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About the book
  • Published: 29 June 2009
  • ISBN: 9780141045214
  • Imprint: Penguin Press
  • Format: Paperback
  • Pages: 408
  • RRP: $13.99

Tender is the Night: Popular Penguins


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Dick and Nicole Diver have turned the French Riviera into the playground of the rich and glamorous. Among their circle is Rosemary Hoyt, the beautiful starlet, who is unaware of the corruption and dark secrets that haunt their marriage. When Dick becomes entangled with Rosemary, he fractures the delicate structure of his relationship with Nicole and the lustre of their life together begins to tarnish. Tender is the Night reflects not only Fitzgerald's own personal tragedy, but also the shattered idealism of the society in which he lived.

  • Pub date: 29 June 2009
  • ISBN: 9780141045214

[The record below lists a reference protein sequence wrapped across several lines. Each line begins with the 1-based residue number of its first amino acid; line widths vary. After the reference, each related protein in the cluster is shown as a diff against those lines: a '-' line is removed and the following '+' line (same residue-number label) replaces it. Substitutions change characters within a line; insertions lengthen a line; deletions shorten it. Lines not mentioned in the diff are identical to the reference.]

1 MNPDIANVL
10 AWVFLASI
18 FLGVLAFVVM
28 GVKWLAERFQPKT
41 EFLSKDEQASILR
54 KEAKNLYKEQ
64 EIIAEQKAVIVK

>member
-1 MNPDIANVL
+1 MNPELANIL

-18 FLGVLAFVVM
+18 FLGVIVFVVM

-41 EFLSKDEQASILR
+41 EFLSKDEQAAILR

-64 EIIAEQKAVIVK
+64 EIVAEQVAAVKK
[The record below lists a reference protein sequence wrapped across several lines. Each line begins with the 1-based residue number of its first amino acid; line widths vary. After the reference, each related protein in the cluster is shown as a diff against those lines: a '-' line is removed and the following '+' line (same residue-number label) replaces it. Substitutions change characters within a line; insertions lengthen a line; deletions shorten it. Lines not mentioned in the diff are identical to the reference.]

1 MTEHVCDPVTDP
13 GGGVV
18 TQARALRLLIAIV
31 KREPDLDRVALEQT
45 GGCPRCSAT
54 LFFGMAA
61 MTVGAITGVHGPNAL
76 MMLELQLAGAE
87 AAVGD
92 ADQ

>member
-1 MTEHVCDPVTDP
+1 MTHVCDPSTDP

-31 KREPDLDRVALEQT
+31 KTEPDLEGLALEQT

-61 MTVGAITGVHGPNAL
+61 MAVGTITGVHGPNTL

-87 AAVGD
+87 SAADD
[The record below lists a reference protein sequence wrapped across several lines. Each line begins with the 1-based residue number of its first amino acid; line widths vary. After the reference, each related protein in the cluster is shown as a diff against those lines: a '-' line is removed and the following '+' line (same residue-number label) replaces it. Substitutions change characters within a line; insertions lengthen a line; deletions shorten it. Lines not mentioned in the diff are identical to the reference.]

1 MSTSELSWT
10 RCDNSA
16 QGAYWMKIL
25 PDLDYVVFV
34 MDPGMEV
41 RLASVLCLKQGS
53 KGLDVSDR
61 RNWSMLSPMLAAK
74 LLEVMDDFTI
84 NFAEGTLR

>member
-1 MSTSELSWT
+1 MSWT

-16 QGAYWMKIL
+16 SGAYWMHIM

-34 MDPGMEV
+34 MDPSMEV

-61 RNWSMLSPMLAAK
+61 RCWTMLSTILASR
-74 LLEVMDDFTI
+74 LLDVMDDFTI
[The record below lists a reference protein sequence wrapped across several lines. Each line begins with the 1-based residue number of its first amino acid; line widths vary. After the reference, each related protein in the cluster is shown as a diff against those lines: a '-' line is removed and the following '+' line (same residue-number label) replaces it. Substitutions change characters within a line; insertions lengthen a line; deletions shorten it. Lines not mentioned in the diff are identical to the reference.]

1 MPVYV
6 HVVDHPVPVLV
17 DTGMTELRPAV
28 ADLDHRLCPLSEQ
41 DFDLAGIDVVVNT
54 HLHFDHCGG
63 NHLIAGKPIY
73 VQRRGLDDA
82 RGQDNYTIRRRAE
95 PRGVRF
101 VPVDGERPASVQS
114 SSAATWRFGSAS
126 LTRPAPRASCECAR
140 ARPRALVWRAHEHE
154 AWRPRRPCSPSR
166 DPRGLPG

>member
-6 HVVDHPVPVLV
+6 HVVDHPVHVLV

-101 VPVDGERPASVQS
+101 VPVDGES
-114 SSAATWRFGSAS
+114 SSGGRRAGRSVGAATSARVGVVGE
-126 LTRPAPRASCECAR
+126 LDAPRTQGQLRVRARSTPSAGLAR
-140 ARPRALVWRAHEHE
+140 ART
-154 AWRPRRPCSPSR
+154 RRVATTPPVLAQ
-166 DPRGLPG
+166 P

• Imprint: Penguin Press
  • Format: Paperback
  • Pages: 408
  • RRP: $13.99

About the Author

F Scott Fitzgerald

F. Scott Fitzgerald (1896 -1940) is widely considered the poet laureate of the Jazz Age. He wrote many short stories and four novels, This Side of Paradise, The Beautiful and the Damned, Tender is the Night and The Great Gatsby. An unfinished novel, The Last Tycoon, was published posthumously.

F. Scott Fitzgerald was born in 1896 in St Paul, Minnesota, and went to Princeton University, which he left in 1917 to join the army. He was said to have epitomized the Jazz Age, which he himself defined as 'a generation grown up to find all Gods dead, all wars fought, all faiths in man shaken'. In 1920 he married Zelda Sayre. Their traumatic marriage and her subsequent breakdowns became the leading influence on his writing. Among his publications were five novels, This Side of Paradise, The Great Gatsby, The Beautiful and the Damned, Tender is the Night and The Last Tycoon (his last and unfinished work); six volumes of short stories and The Crack Up, a selection of autobiographical pieces.

Fitzgerald died suddenly in 1940. After his death The New York Times said of him that 'He was better than he knew, for in fact and in the literary sense he invented a 'generation'. . . he might have interpreted and even guided them, as in their midle years they saw a different and nobler freedom threatened with destruction.'

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